My Friend the Hammer: Repairing a Hart Framer

| 11/17/2009 10:48:23 AM

This summer, my favorite hammer suffered a broken wooden handle, an inevitability that I preferred to let someone else endure. So I gave it to my young neighbor, Kaleb, not yet a journeyman carpenter, who gave it back a week later in two pieces. When new, this hammer appeared on the cover and inside pages of my first book, photographed in full color by the incomparable Portland photographer, Rich Iwasaki; and to be candid without being clear, it would have snapped something deep inside my spirit to feel the ash handle break (just under the head, by the way) in my hand.

Broken hammer

On one hand, although I am no longer young, strong and immortal, I am now wise enough, through experience, to pull nails only with tools made of steel or fiberglass. On the other hand, it was actually my fault for not giving him a cat’s paw with the hammer.

It’s a Hart framing hammer, now in need of repair. Part of a hammer collection of over three hundred (back in the day) now whittled to a mere 25 hammers. Some I will give away, some I will sell, and a few will go in my coffin organizer so I can take them with me into the afterlife.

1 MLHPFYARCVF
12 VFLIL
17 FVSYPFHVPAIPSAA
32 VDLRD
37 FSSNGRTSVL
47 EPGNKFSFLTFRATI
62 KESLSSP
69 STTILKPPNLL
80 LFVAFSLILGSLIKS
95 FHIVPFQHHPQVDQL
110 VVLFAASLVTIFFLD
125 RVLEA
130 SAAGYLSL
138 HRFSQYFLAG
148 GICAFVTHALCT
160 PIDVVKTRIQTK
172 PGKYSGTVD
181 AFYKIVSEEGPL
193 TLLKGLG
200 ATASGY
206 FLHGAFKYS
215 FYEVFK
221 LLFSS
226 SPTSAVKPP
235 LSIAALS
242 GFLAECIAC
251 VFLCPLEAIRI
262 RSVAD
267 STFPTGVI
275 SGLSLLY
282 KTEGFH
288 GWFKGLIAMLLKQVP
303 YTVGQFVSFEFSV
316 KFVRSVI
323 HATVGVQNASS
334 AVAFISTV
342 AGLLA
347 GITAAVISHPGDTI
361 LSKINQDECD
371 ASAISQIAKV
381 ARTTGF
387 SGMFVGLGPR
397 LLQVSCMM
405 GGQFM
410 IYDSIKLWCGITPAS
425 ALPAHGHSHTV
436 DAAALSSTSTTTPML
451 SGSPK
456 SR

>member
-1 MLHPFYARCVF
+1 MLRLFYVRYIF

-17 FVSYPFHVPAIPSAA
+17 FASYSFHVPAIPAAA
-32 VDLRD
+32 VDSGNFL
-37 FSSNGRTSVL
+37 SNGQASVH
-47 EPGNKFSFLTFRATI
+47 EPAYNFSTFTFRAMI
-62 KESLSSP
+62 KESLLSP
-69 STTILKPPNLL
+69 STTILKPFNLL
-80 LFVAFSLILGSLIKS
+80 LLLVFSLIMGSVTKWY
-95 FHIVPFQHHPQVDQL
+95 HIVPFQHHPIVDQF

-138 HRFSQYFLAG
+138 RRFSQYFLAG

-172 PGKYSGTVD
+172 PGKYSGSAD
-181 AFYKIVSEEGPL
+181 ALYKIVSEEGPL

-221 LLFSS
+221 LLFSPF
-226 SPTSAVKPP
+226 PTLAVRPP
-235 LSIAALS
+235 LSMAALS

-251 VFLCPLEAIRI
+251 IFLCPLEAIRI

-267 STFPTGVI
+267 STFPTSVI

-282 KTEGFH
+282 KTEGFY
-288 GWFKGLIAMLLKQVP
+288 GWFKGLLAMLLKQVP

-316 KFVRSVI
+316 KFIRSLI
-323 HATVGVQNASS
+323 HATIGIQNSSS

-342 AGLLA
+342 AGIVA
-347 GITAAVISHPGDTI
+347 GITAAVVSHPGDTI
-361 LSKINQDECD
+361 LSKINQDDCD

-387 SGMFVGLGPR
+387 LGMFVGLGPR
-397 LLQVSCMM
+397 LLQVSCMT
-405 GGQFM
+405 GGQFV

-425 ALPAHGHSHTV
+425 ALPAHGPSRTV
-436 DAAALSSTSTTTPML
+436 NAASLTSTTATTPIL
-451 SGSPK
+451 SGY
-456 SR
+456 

My love of hammers in general goes back to toddlerhood, when one Christmas I received a toy with six wooden pegs and a perfectly balanced toy hammer. For three years of my childhood, I happily banged those six pegs flush, turned the wooden frame upside-down, and drove them back again. (Later, I discovered that Norm Abram also owned a similar toy.) I practiced this endless hammering with the same diligence that modern kids apply to video games.

As a carpenter and a writer, somehow I began collecting tools by the hundreds. Each plane that came my way, especially the oldies, seemed to be as unique as human beings. I became an amateur galoot, which is the proper word for the pathology of falling in love with the ineffable aura of tools, specifically antiques.

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